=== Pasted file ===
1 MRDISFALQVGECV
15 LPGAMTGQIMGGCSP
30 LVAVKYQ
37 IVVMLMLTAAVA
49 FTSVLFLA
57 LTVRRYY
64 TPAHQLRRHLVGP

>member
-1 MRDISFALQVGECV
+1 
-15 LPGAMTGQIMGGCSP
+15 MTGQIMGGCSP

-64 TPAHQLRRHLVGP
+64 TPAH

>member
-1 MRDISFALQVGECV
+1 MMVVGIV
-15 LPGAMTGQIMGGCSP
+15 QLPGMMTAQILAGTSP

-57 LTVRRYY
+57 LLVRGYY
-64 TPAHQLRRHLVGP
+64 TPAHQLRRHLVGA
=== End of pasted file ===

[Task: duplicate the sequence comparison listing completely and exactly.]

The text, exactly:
1 MRDISFALQVGECV
15 LPGAMTGQIMGGCSP
30 LVAVKYQ
37 IVVMLMLTAAVA
49 FTSVLFLA
57 LTVRRYY
64 TPAHQLRRHLVGP

>member
-1 MRDISFALQVGECV
+1 
-15 LPGAMTGQIMGGCSP
+15 MTGQIMGGCSP

-64 TPAHQLRRHLVGP
+64 TPAH

>member
-1 MRDISFALQVGECV
+1 MMVVGIV
-15 LPGAMTGQIMGGCSP
+15 QLPGMMTAQILAGTSP

-57 LTVRRYY
+57 LLVRGYY
-64 TPAHQLRRHLVGP
+64 TPAHQLRRHLVGA